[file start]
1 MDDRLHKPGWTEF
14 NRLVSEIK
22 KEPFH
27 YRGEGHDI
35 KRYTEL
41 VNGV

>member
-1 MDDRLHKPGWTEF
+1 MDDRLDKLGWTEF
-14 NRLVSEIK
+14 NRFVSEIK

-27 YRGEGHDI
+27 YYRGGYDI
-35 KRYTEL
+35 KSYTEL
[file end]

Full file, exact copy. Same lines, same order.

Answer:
1 MDDRLHKPGWTEF
14 NRLVSEIK
22 KEPFH
27 YRGEGHDI
35 KRYTEL
41 VNGV

>member
-1 MDDRLHKPGWTEF
+1 MDDRLDKLGWTEF
-14 NRLVSEIK
+14 NRFVSEIK

-27 YRGEGHDI
+27 YYRGGYDI
-35 KRYTEL
+35 KSYTEL